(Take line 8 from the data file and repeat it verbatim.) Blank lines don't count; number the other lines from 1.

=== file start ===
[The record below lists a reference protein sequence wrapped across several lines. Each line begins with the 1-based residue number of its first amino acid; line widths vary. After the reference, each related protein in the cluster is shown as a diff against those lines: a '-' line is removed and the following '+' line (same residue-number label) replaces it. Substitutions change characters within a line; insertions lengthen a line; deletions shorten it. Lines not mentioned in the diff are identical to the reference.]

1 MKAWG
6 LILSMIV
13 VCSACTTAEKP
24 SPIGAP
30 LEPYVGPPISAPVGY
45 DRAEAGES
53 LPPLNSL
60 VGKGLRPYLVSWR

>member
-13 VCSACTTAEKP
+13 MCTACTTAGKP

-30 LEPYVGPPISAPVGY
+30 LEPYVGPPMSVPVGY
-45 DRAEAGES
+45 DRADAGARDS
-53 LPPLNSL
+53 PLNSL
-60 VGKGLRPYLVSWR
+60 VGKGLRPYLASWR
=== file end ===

53 LPPLNSL